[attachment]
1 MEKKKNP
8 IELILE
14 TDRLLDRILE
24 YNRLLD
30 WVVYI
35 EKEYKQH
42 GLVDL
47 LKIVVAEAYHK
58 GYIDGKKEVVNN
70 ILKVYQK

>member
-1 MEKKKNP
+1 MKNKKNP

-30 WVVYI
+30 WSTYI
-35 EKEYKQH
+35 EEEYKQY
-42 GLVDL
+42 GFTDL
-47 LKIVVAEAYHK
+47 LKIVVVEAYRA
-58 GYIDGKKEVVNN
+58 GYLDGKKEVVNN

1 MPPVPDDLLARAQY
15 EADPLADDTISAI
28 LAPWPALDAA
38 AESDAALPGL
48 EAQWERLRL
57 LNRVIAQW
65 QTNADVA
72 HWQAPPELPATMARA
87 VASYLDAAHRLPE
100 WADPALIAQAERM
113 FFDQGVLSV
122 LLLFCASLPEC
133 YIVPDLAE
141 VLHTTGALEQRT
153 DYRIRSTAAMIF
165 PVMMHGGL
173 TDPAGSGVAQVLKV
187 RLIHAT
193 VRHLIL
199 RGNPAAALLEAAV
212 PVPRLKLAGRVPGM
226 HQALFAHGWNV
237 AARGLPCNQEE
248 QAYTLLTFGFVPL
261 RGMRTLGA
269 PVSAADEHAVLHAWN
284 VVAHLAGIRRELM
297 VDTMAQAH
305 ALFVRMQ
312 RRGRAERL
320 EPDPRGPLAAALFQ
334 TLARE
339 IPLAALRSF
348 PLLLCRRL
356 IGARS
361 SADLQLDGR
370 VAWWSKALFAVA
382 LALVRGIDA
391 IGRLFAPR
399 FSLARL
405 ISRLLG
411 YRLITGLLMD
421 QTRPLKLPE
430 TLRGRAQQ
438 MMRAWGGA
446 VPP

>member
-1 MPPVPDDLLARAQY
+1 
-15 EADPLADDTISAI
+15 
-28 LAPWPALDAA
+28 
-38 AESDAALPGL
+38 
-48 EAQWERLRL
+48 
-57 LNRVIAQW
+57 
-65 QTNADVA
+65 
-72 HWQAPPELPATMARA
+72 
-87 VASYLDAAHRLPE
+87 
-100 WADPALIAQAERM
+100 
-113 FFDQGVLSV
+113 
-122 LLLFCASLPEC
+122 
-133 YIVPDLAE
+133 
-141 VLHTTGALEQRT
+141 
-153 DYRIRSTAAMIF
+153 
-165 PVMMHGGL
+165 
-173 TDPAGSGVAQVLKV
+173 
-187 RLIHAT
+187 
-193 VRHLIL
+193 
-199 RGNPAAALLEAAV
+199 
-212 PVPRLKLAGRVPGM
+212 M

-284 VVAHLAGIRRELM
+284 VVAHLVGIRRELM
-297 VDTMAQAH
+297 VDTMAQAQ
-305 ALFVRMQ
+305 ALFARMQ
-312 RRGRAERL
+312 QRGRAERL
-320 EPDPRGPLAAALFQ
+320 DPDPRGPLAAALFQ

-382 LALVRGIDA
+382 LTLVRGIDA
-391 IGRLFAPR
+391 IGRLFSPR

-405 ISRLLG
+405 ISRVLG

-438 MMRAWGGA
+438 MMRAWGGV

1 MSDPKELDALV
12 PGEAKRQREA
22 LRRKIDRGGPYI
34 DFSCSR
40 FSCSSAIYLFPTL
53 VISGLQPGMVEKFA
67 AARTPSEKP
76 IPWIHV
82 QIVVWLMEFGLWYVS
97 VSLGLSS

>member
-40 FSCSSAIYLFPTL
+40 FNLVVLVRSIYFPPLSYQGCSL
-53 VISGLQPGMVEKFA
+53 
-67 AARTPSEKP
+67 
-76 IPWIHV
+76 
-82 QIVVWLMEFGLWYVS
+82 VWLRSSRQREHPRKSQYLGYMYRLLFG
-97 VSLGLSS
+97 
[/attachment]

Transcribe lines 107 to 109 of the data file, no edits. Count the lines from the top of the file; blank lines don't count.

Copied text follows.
-193 VRHLIL
+193 
-199 RGNPAAALLEAAV